Agencies agree to do more to conserve Mexican spotted owl

A voluntary agreement ends a decades-long legal battle over Mexican spotted owl management.

Under an agreement finalized last week, Mexican spotted owl (Strix occidentalis lucida) populations in the Southwest will receive additional monitoring and conservation measures by the U.S. Fish and Wildlife Service and U.S. Forest Service. 

In 2013, WildEarth Guardians challenged the U.S. Fish and Wildlife Service and the U.S. Forest Service in court, arguing that the agencies were not fully considering the impacts of timber management actions on Mexican spotted owl populations across 20 million acres in 11 national forests in New Mexico and Arizona, thus violating the U.S. Endangered Species Act

As a condition of the voluntary agreement reached by the parties and approved by a judge last week, the Forest Service will undertake annual population trend monitoring and evaluate the impacts of its logging operations on the owl and its habitat. The USFS will also be required to ensure its activities are compatible with the U.S. Fish and Wildlife Service’s Mexican spotted owl recovery plan by conducting owl surveys before implementing any ground-disturbing activities.

The agreement will also establish a new Mexican spotted owl leadership forum, in which agency leadership will host regular open public meetings to discuss owl recovery efforts in Arizona and New Mexico, and ‘working teams’ for specific ecological areas, which will provide a forum for stakeholders to discuss issues relevant to implementation of the recovery plan. 

Mexican spotted owls, found in Arizona, New Mexico, Colorado, Utah, parts of West Texas and Mexico, were first listed as threatened in 1993, as a result of habitat loss due to timber management practices. A five-year review in 2013 determined that the owl was “somewhat widespread and well-distributed across its range,” although “threats such as wildfire and forest management have the potential to adversely affect Mexican spotted owls and their habitat throughout their range.”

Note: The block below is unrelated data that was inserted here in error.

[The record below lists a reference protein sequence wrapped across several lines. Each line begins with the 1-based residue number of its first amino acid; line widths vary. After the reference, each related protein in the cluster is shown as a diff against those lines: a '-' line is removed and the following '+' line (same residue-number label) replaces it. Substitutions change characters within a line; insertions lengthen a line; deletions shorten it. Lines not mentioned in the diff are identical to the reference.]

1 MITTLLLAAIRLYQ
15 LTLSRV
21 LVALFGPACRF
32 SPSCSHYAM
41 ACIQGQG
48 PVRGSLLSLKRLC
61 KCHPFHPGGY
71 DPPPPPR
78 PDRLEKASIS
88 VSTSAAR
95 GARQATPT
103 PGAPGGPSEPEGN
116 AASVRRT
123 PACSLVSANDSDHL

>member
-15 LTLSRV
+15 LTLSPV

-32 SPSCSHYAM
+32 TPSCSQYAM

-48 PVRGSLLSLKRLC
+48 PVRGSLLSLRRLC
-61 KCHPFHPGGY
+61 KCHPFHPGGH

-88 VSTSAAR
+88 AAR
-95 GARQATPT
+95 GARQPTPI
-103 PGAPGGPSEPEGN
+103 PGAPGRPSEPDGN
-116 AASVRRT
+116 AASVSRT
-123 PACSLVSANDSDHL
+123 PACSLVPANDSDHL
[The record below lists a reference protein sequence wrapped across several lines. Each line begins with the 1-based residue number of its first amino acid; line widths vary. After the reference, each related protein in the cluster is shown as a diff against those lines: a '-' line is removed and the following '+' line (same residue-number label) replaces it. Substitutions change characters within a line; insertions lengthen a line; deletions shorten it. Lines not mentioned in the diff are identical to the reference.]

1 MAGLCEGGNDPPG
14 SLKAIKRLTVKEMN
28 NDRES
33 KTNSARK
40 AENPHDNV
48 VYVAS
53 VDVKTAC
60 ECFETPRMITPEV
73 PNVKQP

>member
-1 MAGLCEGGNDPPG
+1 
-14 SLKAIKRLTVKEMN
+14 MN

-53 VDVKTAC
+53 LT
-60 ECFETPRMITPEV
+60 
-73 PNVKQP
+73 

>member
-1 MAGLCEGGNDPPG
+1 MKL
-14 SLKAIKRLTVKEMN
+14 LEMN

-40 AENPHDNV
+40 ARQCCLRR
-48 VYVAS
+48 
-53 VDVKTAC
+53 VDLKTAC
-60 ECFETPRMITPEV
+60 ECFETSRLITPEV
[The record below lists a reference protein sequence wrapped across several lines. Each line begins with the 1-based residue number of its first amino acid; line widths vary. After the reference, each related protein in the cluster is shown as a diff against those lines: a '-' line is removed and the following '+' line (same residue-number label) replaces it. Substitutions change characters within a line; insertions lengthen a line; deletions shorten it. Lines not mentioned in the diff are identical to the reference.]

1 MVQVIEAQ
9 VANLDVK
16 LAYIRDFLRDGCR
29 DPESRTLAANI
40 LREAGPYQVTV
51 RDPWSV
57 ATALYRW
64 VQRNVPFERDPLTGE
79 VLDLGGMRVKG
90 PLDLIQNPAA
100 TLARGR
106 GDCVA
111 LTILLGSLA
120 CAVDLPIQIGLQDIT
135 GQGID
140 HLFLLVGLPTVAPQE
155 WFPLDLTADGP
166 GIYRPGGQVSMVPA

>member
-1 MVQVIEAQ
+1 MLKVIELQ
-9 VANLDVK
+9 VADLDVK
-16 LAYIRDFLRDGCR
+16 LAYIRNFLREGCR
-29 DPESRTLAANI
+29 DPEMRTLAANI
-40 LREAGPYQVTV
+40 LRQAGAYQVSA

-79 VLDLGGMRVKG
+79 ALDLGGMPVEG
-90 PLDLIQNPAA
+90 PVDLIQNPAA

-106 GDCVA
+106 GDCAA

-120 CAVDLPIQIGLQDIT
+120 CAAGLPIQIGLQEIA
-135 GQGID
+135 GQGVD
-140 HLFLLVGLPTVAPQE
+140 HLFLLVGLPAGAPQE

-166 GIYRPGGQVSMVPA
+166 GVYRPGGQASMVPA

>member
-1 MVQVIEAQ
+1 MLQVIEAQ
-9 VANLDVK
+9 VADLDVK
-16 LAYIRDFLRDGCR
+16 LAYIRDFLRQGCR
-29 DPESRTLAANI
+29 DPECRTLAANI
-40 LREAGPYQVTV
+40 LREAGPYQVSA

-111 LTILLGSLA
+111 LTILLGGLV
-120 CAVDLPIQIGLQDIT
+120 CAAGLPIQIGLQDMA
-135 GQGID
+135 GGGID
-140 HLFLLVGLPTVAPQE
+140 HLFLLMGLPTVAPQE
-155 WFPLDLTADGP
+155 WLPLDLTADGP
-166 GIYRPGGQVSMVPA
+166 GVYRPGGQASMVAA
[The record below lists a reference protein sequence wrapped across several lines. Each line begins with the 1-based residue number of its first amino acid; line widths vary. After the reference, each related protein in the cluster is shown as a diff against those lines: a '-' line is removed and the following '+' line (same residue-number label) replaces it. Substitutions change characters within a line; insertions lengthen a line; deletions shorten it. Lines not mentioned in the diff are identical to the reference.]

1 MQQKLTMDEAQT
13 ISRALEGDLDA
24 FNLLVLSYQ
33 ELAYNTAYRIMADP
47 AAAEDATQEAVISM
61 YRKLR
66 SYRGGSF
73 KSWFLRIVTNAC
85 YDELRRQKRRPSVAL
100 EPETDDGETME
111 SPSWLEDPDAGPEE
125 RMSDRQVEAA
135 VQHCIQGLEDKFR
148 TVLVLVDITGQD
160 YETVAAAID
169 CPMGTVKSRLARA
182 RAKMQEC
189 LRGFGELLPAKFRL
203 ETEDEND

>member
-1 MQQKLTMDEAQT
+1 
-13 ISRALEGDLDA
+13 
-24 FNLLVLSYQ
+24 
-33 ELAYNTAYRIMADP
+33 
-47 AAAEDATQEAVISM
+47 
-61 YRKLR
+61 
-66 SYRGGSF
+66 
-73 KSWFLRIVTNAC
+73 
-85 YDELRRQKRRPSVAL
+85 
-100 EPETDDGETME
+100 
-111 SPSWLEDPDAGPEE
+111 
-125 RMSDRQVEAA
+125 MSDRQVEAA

This voluntary agreement is the latest installment in a long and complicated legal battle over the species’ management. In September, 2019, a judge decided part of the case, ordering the Forest Service to temporarily stop any timber management actions on six national forests in New Mexico and Arizona. The voluntary agreement brings that case to a complete conclusion.

Laura BiesLaura Bies is a government relations contractor and freelance writer for The Wildlife Society. She has a B.S. in Environmental Science and a law degree from George Washington University. Laura has worked with The Wildlife Society since 2005. Read more of Laura's articles.

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